By Tim Hepher and Cyril Altmeyer
PARIS (Reuters) - Airbus parent EADS (PAR:EAD) posted higher profits and raised its forecast for new aircraft orders and deliveries on Thursday but doubts grew over production rates for its flagship A380 as recession softens demand for the world's biggest jetliner.
Europe's largest aerospace group posted a 22 percent increase in its underlying nine-month operating profit to 2.3 billion euros ($3.1 billion), in line with market forecasts.
Strong demand for most types of passenger jet pushed operating profit at the main Airbus division up 85 percent, more than offsetting a slower performance at Eurocopter, the world's largest commercial helicopter manufacturer.
But EADS confirmed it faced the possibility of cutting production of the double-decker A380 unless it could find buyers for a "handful" of unsold production slots in 2015 -- raising the possibility that a target for reaching break-even on the plane might also slip.
Such a decision would have little impact on EADS's broad finances but could affect its traditionally volatile cashflow, which was already weaker than expected in the third quarter, with the result that it now sees an outflow of cash this year.
Shares in EADS were down 1.4 percent at 51.07 euros by 1045 GMT.
Finance Director Harald Wilhelm said EADS is sticking to plans to have reached break-even on the A380 project in 2015, based on 30 deliveries that year, but told reporters that a small shortfall compared with these goals "would not be a financial disaster".
Airbus will freeze its plans at the end of the year and decide then whether any changes in A380 production are needed as it tries to fill production slots for 2015, he said.
Reuters reported last month that Airbus was preparing to review strategy and output for the A380 at the end of the year after a recent dearth of orders, and could cut production to avoid having unsold jets sitting on the tarmac.
Parts for the 525-seat plane have to be ordered up to two years in advance, meaning the deadline is fast approaching.
Airbus is however working to finalise a tentative order from Doric Lease Corp for 20 of the superjumbos as well as other unspecified deals, Wilhelm said.
He was speaking days before the November 17-21 Dubai Airshow where Airbus and Boeing compete for new order announcements, but declined to predict the number of deals Airbus might win.
"A380 activity has been slow to materialise, but I can assure you that it remains a priority to sell 2015 open slots and beyond," Wilhelm said.
CASHFLOW TARGET CUT
Emirates, the largest A380 buyer, has defended the plane and has consistently said it would like to order up to 30 more once it can unlock capacity in its Dubai hub for handling the world's largest passenger plane. It has so far ordered 90.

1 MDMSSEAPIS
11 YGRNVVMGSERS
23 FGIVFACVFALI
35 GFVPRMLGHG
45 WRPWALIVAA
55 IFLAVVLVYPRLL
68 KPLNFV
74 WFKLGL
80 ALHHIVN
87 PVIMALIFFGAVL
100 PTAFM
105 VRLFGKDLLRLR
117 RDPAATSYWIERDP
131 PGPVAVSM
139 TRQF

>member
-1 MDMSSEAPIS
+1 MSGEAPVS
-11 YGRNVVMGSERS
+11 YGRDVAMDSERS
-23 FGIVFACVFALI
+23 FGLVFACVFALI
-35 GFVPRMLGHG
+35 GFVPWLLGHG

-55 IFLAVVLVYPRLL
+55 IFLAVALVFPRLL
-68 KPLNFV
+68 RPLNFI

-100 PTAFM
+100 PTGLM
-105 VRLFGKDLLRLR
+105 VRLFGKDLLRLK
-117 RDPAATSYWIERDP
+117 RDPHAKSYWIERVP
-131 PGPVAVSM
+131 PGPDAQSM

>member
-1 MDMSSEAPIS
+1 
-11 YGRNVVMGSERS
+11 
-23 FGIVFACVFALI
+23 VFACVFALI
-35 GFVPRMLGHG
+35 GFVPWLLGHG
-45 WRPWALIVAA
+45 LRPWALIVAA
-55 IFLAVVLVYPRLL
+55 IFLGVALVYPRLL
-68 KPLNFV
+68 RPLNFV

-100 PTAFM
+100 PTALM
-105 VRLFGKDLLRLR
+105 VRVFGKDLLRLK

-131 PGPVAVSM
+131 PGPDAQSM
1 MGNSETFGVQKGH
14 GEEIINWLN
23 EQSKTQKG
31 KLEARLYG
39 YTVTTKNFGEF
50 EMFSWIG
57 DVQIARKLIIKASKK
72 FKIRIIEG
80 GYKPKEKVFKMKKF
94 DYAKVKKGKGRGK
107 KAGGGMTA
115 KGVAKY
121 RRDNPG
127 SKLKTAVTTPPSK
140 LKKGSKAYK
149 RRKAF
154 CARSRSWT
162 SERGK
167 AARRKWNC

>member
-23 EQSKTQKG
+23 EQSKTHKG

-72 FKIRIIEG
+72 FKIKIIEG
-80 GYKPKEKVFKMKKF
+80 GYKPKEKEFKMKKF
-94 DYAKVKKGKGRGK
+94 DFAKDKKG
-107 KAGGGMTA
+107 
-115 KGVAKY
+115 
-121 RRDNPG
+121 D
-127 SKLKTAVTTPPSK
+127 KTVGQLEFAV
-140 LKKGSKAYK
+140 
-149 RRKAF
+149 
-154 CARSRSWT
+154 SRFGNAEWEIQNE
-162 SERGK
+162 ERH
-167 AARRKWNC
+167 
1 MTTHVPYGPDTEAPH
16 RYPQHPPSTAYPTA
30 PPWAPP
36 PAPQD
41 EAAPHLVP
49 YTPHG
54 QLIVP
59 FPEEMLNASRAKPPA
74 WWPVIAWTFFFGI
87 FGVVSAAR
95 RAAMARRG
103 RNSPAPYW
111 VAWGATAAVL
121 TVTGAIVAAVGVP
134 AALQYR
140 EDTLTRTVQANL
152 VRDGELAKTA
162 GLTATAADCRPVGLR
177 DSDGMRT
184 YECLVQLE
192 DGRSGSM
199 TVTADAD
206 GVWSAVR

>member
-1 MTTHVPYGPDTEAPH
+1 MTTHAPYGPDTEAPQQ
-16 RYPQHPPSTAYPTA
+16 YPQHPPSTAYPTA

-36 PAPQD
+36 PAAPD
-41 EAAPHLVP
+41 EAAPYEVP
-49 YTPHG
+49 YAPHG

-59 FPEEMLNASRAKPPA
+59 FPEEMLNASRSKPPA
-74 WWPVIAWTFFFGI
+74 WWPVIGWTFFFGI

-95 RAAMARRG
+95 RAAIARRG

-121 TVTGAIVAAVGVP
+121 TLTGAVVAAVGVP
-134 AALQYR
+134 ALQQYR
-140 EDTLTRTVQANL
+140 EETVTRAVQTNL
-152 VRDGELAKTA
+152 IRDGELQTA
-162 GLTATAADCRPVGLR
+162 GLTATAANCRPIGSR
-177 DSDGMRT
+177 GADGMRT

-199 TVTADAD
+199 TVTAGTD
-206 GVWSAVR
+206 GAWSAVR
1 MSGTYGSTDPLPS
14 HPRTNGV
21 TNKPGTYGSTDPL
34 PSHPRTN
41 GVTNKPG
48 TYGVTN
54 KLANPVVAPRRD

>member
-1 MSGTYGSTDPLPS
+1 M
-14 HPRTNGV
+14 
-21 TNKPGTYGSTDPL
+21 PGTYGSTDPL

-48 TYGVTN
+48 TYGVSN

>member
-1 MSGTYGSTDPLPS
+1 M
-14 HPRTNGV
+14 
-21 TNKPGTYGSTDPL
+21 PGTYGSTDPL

EADS said Airbus expected more than 1,200 commercial jet orders and up to 620 deliveries in 2013, up from previous targets, but warned it faced "significant challenges" on cash generation and the development of its new A350 jetliner.
EADS had previously forecast more than 1,000 Airbus orders and 600-610 deliveries in 2013. It has already reached the new order target with 1,265 gross orders by end-October
So far this year it is ahead of rival Boeing on orders but lags behind its arch-rival on deliveries.
Meanwhile Airbus is in the midst of flight tests ahead of first deliveries of the A350 scheduled for the second half of 2014 and EADS said it now expected negative free cash flow of 1.5 billion euros in 2013, having previously planned to break even on cashflow.
"This reflects the company's investment into production ramp-up and development programmes as well as recent government customer budgetary constraints," it said in a statement.
Wilhelm said about one third of the shortfall in cashflow compared with the previous target was due to budget constraints among unidentified government customers of EADS, which also supplies defence and space equipment.
The company is planning to cut jobs while merging its defence and space activities as part of a reorganisation that will also see EADS change its name to Airbus from next year.
Wilhelm said Chief Executive Tom Enders would brief unions and investors on the details in early December.
Airbus is developing the A350 to compete with Boeing's (NYS:BA) 787 Dreamliner and proposed new 777X.
Both companies are entering a delicate phase of ramping up production of their latest jets amid pressure on an increasingly stretched global supply chain.
Workers at Boeing on Wednesday rejected a proposed new eight-year labour contract, overshadowing plans to launch the 777X at next week's Dubai Airshow.
The U.S. company had last month posted a 12 percent rise in its third-quarter profit and raised its full-year forecast on soaring commercial aircraft production and margins.
(Editing by James Regan, Greg Mahlich)